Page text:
Bay News The View from Harbor Street

Here’s What’s Up With the Water Reclamation Facility

David Buckingham New MUG
David Buckingham

A View From Harbor Street
By David Buckingham

What is going on with our Water Reclamation Facility project?
The City has been reviewing our preferred WRF location during the last several months — considering a change from the Rancho Colina site to the Righetti Ranch.

The notes below provide an overview of some key points of the process, and we encourage all Morro Bay residents to read our in-depth, easy-to-understand report on the status of the project. We’d love for you to share your thoughts. That report can be found at this link:
The City has worked for over 10 years to replace our failing Wastewater Treatment Plant, initially considering renovation then reconstruction at its current location.

The WWTP uses technology that is more than 50-years old, dumps 1 million gallons of precious water into the ocean each day, and sits in a flood plain and tsunami zone on 26 oceanfront acres. It must be replaced.

The California Coastal Commission abjectly denied a permit to rebuild on the existing site in January 2013. The WWTP must be moved.

Community outreach resulted in a set of goals for the new project. These goals, which include controlling costs, echo Coastal Commission and City General Plan requirements for the new plant to recycle the water.

The facility is called a Water Reclamation Facility and should be at a location that supports water reuse, while controlling costs. Water reclamation means wastewater will be processed and treated to very high standards, allowing it to be used for purposes like agriculture or injection back into the aquifer.

Reclaiming the 1 million gallons of water dumped into the ocean is sound policy — environmentally and fiscally.

The new WRF will use the cleanest, most compatible technology available to reach this water reclamation goal — either a Membrane Bio-Reactor (MBR) or Sequencing Batch Reactor (SBR), with micro-filtration and ultraviolet disinfection, for water reclamation.
Our old-school plant includes 12 open-air beds where processed solid waste dries in the sun, and seven open-air wastewater processes.

The MBR/SBR facility planned for Morro Bay will be completely indoors to contain noise and light and have an air filtration system to control odor. The City’s initial comprehensive research and analysis, completed in December 2013 considered 17 sites, and ended with a Top-7 based on the City’s goals.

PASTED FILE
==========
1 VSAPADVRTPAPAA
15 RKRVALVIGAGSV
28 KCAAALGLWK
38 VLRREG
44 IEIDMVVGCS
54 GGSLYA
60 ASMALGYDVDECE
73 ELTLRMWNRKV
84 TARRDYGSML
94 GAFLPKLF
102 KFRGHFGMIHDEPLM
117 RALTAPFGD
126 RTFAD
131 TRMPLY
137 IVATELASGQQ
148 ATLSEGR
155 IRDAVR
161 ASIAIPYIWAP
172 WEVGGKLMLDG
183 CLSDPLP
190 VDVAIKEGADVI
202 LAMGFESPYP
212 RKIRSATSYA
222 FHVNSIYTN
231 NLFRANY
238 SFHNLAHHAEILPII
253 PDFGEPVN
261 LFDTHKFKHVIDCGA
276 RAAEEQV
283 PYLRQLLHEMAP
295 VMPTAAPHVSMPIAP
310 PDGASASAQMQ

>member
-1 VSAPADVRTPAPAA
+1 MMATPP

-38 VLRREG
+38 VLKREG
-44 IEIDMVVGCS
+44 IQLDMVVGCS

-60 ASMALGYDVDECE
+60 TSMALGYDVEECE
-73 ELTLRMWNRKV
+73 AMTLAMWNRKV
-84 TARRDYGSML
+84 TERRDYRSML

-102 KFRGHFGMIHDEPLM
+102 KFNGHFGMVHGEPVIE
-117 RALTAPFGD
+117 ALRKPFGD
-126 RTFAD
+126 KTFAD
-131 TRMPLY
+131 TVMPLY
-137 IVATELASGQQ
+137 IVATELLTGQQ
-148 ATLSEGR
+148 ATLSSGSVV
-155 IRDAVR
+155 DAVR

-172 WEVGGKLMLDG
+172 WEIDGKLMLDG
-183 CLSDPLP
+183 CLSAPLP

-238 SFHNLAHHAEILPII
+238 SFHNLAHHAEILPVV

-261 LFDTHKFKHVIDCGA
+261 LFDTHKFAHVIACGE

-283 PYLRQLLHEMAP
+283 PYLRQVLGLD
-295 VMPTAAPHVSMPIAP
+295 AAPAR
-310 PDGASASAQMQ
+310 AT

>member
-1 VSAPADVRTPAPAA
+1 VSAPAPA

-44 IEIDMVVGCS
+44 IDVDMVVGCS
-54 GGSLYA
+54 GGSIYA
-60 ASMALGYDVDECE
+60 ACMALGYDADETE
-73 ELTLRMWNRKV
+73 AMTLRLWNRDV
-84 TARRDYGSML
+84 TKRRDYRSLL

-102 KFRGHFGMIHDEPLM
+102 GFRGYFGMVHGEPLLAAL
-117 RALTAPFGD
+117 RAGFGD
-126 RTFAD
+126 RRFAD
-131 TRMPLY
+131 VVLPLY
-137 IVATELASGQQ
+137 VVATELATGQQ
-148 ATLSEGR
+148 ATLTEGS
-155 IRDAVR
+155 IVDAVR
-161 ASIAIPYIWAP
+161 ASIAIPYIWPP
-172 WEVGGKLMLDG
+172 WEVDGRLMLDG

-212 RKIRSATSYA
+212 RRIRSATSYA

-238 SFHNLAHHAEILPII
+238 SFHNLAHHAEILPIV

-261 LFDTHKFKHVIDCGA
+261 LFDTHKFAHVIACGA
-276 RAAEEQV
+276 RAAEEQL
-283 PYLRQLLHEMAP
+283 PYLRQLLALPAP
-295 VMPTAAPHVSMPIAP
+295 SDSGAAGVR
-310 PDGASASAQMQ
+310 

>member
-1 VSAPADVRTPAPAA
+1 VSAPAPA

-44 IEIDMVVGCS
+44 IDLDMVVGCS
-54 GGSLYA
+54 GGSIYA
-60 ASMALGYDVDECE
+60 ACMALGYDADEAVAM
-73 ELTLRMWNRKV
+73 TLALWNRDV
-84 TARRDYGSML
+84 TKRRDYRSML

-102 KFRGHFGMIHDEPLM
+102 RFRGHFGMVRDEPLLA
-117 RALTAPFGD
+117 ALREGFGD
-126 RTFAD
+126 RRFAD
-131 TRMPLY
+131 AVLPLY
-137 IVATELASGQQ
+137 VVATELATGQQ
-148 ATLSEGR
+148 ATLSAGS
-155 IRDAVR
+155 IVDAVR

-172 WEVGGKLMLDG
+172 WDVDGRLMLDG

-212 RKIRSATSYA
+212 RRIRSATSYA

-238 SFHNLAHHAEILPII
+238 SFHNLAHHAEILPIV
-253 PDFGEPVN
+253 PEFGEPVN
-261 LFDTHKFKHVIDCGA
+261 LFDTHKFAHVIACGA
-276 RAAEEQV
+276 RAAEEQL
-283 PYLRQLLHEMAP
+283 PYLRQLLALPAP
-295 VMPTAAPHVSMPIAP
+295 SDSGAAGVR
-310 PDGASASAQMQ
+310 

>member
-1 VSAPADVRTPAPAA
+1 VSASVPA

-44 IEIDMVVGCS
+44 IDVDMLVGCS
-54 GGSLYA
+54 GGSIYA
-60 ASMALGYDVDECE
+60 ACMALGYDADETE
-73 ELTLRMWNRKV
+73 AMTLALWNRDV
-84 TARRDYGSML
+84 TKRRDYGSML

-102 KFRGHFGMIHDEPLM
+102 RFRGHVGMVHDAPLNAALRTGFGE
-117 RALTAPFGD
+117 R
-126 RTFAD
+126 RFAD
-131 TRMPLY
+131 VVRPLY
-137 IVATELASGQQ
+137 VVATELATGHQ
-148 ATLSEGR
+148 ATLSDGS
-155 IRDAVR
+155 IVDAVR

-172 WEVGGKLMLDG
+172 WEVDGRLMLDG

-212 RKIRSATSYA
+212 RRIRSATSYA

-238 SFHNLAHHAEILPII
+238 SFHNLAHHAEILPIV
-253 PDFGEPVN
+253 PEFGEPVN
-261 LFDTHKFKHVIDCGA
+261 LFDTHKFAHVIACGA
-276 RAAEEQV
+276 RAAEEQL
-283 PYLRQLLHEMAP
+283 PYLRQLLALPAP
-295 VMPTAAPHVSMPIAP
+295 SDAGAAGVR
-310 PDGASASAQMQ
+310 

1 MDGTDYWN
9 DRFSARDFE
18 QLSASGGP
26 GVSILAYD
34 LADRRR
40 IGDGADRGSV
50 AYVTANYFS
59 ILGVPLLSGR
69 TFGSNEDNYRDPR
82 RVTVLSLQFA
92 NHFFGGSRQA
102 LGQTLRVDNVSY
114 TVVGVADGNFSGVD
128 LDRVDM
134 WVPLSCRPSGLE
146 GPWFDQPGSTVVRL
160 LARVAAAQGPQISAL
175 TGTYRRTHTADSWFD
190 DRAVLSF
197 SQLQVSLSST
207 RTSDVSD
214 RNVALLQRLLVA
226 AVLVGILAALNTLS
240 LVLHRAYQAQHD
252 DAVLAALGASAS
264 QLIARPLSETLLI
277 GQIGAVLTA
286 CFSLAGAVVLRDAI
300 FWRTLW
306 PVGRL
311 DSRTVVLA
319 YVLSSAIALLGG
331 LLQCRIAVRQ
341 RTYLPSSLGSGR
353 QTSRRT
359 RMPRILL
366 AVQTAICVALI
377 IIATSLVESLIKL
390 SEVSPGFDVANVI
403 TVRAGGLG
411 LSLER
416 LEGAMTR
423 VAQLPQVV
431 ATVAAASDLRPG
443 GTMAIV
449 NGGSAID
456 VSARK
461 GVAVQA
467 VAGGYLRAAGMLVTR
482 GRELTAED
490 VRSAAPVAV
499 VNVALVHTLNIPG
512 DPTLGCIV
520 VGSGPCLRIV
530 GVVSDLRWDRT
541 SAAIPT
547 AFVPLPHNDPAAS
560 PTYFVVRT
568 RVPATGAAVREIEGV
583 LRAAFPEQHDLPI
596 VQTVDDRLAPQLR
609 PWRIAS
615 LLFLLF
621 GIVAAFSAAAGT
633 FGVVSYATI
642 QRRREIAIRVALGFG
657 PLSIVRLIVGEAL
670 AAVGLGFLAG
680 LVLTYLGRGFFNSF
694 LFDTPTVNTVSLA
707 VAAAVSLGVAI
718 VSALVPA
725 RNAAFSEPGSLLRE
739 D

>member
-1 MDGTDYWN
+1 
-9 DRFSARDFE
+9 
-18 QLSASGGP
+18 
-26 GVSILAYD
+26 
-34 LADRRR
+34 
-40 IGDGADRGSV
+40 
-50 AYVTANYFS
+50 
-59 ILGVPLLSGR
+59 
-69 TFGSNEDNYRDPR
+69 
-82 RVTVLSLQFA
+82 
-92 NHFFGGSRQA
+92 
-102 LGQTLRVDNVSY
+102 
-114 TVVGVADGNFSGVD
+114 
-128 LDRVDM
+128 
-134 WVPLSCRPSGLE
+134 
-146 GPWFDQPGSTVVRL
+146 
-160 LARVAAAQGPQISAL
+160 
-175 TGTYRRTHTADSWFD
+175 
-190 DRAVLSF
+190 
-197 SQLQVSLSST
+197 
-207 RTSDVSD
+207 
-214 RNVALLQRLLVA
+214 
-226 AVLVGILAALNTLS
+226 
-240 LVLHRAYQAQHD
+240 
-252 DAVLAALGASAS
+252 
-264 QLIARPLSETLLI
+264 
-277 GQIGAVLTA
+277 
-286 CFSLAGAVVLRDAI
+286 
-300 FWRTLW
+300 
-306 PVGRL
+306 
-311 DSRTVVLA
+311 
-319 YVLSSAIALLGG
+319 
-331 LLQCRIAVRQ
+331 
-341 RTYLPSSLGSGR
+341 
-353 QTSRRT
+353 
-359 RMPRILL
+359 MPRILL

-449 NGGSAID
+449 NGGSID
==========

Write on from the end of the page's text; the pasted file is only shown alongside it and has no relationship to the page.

Council reviewed that report and directed staff to conduct further feasibility analysis on four sites: Rancho Colina, Righetti, Giannini and “Tri-W.” Toro Creek was eliminated from the Top-7 due to cost and limitations on reuse of water.

In May 2014, relying on expert analysis and assessment in a further report, the Council directed staff to focus on the Morro Valley sites of Rancho Colina and Righetti, with an initial focus on Rancho Colina.

The City Council established the Water Reclamation Facility Citizens Advisory Committee or WRFCAC almost 2-years ago to provide technical project advice. The committee is integrally involved in the process, meeting more than 25 times.

Because the Morro Valley sites are in the coastal zone, staff has consulted closely with the California Coastal Commission. The City received a formal notification letter from the Commission in December 2013 that both the Righetti and Rancho Colina sites appeared to be suitable for detailed environmental review.
The owner of the Rancho Colina property informed the City in October 2015 the low, flat ground previously offered was no longer available, and offered a new site. The City began to assess the new site at Rancho Colina, and also refocused on our top comparative alternative, the Righetti site.

Staff completed negotiation of a Memorandum of Understanding securing an option to purchase the Righetti property on Jan. 26. Negotiation for Rancho Colina is continuing.

The WRFCAC and Council began to formally consider modifying the City’s site preference from Rancho Colina to Righetti once the option to purchase the site was secured. The WRFCAC and Council considered this question at a joint meeting on February 8.

The City held a Neighborhood Workshop on Feb. 25 focused on the Nutmeg/Ponderosa neighborhoods. On March 1, the WRFCAC again considered the item, recommending a 60-day pause to conduct additional public education and outreach, and to reconsider two previously eliminated sites.

The City Council was scheduled to review and provide direction at its March 8 meeting, which is after the publication deadline of this column.

It is likely the City will be conducting additional public outreach in the weeks ahead and residents wanting to participate in this process — important to the entire City — are encouraged to sign up for “City News” notifications in the “Notify Me” section of the City website (see:; or check the “Hot Topics” section of the website for updates; and to consider visiting the City’s Facebook page (see: where all meetings and the latest information on many City activities are posted.

David Buckingham is the city manager of Morro Bay. His “A View From Harbor Street” column is a regular feature of The Bay News. Send Letters to the Editor to: